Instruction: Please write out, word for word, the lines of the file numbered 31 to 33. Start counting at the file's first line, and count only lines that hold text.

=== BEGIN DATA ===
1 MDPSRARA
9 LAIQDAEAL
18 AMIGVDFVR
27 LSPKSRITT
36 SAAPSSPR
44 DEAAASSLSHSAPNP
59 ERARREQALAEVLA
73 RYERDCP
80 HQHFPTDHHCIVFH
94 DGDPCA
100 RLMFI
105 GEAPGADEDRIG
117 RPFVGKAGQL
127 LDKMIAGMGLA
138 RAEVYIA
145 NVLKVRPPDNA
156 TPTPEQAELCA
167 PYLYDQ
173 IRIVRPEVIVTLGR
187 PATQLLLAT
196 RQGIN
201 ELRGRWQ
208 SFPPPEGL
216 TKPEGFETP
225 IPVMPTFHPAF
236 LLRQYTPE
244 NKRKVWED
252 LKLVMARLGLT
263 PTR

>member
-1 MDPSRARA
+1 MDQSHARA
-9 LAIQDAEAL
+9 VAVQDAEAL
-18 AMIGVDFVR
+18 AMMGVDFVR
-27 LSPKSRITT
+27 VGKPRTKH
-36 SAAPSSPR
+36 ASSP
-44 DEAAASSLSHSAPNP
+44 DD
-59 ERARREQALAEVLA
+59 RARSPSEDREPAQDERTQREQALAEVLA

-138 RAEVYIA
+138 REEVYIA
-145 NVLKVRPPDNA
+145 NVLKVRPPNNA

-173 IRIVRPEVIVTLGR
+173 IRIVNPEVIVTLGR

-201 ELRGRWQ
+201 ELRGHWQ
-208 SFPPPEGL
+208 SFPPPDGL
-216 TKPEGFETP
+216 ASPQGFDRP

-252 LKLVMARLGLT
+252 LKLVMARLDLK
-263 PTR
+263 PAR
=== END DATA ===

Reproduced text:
-1 MDPSRARA
+1 MDQSHARA
-9 LAIQDAEAL